Liberty Seguros Shows Trends in Urban Mobility

Reasons: comfort, practicality, less travel time and fatigue due to the time spent

Research commissioned by Liberty Seguros on the current situation and trends of urban mobility shows that 47% of the interviewees use the car as the main means of transportation, a number that contrasts with the prospect of an ideal future where less than 7% of the population would opt for the use Of the car on a daily basis.

It was also revealed that the average daily commuting time between the interviewees in Rio de Janeiro was the highest among the analyzed cities. With an average of 1h10, Cariocas are among those that spend the most time in urban displacement, surpassing the national average of 1h.

The study commissioned by the insurer-as part of its support for the theme of urban mobility through its social action, Projeto Livre Livre- shows the opinions of residents of six major urban centers in the country (Belo Horizonte, Salvador, Fortaleza, Curitiba, São Paulo and Rio de Janeiro) – on the current situation and trends of urban mobility in their cities. With the question “What is your (name of city) ideal to live?” The research, developed in partnership with the institute Teor Marketing, was divided into three phases.

Urban Mobility

The first included an initial investigation into the trends in urban mobility in the world, followed by the exploratory phase where six Brazilian specialists were interviewed on different aspects of urban mobility. In the final phase, a quantitative survey was conducted with a total of 950 residents aged 18 to 50 from the selected cities, without quotas by sex, age or social class, in which respondents answered the questions through a smartphone application , Totaling 49% of women and 51% of men, with a mean age of 29.7 years. The predominant social class of respondents was B, with 48% of participants, followed by class A, with 36% and class C, with 16%.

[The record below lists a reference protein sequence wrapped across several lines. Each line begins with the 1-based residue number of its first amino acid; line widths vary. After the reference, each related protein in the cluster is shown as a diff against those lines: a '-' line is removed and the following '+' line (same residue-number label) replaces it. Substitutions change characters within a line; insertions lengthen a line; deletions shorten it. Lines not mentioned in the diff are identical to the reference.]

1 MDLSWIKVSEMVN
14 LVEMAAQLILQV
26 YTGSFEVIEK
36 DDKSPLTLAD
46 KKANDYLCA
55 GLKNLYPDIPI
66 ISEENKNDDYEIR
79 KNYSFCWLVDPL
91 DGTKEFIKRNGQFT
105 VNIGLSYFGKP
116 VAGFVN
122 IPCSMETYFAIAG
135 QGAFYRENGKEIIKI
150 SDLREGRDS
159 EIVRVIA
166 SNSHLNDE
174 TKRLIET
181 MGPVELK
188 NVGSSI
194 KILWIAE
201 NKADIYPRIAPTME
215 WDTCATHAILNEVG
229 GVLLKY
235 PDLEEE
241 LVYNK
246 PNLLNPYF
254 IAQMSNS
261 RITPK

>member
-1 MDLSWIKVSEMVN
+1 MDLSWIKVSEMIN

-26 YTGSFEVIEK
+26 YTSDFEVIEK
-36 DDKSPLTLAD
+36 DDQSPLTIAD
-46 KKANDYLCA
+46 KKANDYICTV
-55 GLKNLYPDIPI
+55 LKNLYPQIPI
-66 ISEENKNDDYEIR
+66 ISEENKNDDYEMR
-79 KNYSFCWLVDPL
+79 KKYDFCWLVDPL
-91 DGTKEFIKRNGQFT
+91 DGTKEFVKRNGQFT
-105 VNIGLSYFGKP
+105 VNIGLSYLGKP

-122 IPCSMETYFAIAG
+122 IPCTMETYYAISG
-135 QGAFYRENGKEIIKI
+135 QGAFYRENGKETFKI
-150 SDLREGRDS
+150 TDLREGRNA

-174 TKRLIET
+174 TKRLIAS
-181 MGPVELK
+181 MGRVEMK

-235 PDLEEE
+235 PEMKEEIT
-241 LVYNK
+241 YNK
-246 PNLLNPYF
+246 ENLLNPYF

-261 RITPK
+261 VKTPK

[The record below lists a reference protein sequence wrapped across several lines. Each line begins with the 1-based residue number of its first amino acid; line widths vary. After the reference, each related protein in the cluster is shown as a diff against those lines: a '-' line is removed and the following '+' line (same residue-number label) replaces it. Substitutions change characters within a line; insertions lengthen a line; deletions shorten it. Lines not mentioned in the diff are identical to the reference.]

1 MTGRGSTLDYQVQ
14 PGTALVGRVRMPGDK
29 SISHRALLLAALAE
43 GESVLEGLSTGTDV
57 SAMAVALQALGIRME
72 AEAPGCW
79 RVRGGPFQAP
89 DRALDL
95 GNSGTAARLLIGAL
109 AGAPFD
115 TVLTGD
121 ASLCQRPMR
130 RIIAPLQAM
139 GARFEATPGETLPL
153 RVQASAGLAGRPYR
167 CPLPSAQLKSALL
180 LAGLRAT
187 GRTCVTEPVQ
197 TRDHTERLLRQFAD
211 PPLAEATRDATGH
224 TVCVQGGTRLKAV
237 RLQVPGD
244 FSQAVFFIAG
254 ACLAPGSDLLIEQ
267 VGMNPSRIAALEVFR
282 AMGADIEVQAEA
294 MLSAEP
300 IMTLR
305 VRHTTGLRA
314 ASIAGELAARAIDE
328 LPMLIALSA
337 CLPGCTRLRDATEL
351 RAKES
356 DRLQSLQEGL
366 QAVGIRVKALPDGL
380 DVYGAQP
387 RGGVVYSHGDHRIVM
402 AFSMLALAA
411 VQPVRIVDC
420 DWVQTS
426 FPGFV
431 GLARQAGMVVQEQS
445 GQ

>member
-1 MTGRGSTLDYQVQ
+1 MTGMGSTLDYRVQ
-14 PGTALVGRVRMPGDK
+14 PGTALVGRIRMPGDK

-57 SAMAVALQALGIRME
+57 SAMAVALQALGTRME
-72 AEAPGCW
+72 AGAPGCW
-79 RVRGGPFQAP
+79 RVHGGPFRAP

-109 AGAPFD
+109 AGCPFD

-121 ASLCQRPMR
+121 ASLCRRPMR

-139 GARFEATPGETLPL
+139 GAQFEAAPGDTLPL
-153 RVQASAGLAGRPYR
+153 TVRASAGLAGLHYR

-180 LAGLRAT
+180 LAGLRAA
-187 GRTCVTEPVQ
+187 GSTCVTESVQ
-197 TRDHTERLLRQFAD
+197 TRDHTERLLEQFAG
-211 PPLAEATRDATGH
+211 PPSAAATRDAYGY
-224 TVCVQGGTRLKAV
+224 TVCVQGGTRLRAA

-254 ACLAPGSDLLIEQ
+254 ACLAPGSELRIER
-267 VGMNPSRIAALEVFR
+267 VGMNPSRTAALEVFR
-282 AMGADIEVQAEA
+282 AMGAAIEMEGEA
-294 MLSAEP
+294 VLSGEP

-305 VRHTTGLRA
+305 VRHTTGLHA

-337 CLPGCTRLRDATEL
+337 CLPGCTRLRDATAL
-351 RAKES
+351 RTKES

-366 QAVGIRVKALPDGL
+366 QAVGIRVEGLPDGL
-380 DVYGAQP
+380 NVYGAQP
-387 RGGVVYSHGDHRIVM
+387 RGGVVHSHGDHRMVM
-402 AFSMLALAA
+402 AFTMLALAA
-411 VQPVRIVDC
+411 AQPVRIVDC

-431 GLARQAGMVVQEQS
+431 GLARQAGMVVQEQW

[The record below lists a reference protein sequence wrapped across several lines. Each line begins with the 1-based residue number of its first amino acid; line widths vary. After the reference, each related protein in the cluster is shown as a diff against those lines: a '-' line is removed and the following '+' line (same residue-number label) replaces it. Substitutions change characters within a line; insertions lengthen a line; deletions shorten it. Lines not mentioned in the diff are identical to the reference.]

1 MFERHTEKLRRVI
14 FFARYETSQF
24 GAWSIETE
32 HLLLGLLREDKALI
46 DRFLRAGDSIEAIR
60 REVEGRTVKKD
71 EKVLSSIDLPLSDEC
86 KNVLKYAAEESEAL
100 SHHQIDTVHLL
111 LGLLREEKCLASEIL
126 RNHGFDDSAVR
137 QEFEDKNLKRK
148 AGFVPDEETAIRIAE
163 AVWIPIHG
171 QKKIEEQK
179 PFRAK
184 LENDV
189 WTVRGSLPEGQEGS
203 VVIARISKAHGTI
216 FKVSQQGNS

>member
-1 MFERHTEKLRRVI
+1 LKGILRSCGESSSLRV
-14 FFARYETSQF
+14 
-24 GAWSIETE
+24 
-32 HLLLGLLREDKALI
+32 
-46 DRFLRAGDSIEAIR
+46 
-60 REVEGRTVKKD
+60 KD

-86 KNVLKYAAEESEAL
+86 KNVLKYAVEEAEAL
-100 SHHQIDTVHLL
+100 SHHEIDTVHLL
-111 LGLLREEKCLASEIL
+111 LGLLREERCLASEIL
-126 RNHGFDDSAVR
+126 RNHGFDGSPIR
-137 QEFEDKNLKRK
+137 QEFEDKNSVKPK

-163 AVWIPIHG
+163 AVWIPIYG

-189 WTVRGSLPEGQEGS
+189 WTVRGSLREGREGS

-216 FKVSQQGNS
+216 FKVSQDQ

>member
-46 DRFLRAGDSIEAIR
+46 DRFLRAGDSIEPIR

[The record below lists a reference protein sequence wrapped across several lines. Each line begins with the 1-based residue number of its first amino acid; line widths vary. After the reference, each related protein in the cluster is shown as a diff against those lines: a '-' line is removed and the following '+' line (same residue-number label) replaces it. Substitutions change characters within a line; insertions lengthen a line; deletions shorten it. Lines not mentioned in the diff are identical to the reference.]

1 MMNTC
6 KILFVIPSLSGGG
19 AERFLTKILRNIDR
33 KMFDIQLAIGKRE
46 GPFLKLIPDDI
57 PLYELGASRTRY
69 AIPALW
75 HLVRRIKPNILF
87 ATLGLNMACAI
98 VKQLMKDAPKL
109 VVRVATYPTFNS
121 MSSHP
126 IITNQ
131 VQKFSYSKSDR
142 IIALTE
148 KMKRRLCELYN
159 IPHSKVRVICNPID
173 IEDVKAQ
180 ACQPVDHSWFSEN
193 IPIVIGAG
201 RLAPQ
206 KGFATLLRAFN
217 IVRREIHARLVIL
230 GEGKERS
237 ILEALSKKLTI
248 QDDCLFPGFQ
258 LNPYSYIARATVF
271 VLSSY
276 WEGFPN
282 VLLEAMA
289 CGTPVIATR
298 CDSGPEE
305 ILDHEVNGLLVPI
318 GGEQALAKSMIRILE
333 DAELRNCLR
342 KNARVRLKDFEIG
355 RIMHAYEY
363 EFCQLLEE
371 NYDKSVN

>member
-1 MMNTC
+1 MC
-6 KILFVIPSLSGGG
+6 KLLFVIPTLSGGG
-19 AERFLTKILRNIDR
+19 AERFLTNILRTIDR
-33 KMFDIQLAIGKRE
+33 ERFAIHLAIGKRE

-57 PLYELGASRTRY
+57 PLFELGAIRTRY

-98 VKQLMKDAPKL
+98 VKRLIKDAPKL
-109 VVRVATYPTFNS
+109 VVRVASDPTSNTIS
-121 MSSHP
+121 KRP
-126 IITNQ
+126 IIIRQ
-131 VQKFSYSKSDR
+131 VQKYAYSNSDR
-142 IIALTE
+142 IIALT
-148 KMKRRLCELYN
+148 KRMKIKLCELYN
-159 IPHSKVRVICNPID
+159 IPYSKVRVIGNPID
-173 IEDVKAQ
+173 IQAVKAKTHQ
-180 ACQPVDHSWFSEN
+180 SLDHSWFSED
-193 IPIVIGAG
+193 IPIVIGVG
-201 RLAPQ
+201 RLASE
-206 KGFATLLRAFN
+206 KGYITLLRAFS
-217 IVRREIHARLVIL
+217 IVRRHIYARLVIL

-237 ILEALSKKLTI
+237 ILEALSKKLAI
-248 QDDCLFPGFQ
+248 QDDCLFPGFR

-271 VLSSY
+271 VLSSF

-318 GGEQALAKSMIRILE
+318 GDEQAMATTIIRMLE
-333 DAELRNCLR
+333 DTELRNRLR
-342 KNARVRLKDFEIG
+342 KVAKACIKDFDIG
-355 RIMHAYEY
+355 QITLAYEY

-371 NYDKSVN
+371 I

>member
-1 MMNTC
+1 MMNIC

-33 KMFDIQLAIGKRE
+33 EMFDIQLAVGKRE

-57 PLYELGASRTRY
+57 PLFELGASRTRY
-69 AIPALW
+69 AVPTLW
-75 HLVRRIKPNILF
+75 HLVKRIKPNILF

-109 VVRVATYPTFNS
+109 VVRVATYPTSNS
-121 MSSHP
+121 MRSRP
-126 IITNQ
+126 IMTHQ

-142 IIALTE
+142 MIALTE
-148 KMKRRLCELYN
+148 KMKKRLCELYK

Means Of Transport

Another highlight of the research in the state capital was the number of interviewees who migrated to a new mode of transportation in the last five years. 38% answered that they had chosen a new form of locomotion in the last five years, of which 37% changed the car or motorbike by public transport.

Among the reasons that led to the exchange, lead the reduction of travel time, comfort, practicality and less fatigue by the time spent with traffic. Although 50% of the interviewees did the reverse migration, leaving public transport and going to the private, the rate of adhesion to public transport in Rio de Janeiro was the highest among all capitals of the study.

According to José Mello, Superintendent of Research and Innovation at Liberty Seguros, figures on migration in the means of transportation indicate that Rio de Janeiro is the Brazilian capital that most walks to the ideal scenario in relation to urban mobility, according to The opinion of the interviewees. “Rio was the city where the migration to public transportation came closer to the rates of respondents who migrated to private transportation.”